Urban Landscape Photography by Eliot Siegel: a study of the High Streets of great international cities.
I discovered a curiosity for shop windows back in my Milan and Paris days between 1984 & 1989, but it wasn’t until ten years later that I embarked on a mad escapade; searching out the most creative, provocative displays, mostly in London, where I’ve lived and worked most of my adult life. In 1999 I was standing in front of Harvey Nichols in Knightsbridge, about to enter the store and enjoy it’s seasonal super-sale.
I was considering one particular window that was seriously provocative, and I wondered how they managed to get away with such a display in a world full of goody two shoes. There were several beautifully sculpted female mannequins, golden gilt and dressed in the most fine, sensual of lingerie, arms outstretched to the sky, one of them being caressed by a handsome metrosexual male mannequin. I gasped, and although I had my camera with me, I tried my best to resist photographing the scene, hopelessly failing.
I’ve been a fashion photographer most of my adult life, and saw this style of imaging as a fashion issue at first, but after processing the images realized that it was actually much more, giving credibility to my burgeoning desire to capture these wonderfully created micro-environments.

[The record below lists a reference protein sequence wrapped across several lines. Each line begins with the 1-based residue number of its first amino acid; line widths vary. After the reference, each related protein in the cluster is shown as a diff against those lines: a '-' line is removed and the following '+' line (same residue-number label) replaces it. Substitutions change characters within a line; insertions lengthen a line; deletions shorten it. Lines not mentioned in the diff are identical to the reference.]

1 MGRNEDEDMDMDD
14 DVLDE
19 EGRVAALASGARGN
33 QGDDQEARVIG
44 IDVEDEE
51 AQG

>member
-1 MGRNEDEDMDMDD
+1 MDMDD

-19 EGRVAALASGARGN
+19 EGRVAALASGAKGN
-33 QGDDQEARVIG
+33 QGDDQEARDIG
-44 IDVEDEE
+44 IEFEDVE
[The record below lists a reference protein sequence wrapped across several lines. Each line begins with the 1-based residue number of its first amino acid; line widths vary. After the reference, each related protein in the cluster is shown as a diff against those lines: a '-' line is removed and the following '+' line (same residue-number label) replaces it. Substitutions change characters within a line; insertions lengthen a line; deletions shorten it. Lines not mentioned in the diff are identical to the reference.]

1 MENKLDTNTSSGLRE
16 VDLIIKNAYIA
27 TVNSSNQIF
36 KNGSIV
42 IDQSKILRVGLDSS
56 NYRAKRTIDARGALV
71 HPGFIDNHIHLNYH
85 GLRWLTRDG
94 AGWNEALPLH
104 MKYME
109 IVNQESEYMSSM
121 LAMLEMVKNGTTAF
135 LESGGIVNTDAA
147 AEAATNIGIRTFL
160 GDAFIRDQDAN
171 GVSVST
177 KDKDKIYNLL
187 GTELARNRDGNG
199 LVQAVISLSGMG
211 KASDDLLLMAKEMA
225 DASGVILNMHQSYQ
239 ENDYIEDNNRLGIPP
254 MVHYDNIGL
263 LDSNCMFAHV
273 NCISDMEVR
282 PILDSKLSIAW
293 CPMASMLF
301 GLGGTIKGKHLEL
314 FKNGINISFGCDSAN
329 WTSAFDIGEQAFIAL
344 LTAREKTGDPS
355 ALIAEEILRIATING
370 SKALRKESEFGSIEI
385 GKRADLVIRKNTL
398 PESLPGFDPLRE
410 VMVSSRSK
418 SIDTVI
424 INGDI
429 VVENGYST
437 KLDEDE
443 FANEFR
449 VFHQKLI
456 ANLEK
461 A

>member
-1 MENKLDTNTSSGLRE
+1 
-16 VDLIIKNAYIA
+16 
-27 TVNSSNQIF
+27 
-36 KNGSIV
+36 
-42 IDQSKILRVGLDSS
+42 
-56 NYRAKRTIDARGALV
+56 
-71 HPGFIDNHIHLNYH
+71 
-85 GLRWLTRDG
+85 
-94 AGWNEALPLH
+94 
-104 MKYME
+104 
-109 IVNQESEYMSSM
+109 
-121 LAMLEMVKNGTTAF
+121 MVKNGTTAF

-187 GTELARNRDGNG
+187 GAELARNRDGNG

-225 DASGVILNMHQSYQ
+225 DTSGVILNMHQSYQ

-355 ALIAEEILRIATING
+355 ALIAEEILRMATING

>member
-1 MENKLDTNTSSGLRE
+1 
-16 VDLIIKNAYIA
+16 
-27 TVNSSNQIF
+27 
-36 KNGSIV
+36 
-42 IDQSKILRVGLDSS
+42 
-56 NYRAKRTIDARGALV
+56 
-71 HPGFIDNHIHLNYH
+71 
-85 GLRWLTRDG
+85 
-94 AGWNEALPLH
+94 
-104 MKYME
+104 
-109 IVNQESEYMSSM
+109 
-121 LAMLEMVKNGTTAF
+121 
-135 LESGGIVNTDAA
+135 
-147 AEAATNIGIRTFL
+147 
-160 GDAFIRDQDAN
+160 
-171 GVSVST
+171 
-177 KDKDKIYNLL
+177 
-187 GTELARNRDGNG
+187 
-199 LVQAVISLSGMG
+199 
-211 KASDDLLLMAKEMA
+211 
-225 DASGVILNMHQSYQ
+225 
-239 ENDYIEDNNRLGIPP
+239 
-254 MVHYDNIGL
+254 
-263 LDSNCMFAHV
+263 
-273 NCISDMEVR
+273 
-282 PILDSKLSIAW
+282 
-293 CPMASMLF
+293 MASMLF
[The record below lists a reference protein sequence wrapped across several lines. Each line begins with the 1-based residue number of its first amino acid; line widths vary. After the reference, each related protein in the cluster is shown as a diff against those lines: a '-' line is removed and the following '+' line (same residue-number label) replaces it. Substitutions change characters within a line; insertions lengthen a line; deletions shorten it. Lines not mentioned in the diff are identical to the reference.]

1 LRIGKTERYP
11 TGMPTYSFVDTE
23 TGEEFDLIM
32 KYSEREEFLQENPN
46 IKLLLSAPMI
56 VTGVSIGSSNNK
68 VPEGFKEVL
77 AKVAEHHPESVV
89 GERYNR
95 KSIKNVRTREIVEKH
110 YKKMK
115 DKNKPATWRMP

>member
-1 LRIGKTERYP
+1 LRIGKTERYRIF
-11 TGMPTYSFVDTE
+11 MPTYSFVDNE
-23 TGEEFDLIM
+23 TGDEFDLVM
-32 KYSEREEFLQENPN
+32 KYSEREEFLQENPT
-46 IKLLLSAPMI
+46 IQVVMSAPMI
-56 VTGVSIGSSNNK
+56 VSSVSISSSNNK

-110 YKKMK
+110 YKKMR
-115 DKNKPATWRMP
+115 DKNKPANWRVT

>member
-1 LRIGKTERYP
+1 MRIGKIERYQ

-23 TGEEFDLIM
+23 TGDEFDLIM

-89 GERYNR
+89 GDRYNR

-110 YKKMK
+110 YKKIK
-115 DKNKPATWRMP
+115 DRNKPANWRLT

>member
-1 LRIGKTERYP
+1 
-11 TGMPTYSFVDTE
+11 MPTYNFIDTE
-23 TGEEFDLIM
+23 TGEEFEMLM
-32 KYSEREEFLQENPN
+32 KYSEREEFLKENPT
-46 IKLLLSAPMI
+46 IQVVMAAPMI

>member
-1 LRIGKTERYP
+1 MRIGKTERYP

On analysis, what our eyes are seeing in these exquisite windows is different to what the camera sees.
We walk past a shop window and see clothing on a mannequin. I realized that what I was organising in my frame was not only the photographic sensuality of the mannequin and the creative set design, but the reflections of the world outside the window, burning itself into the image alongside the passers by and various external elements. It’s often difficult to know where the display ends and the environmental reflections begin. The quality of light and time of day also has a keen effect on the outcome of these images. As the
‘process’ of composing these images is more or less completed, I realise that I’ve been drawn into photographing them by their sensual, often erotic qualities, brought to life by the genius of set designers and mannequin sculptors, for those who can afford to appreciate the finer things in life.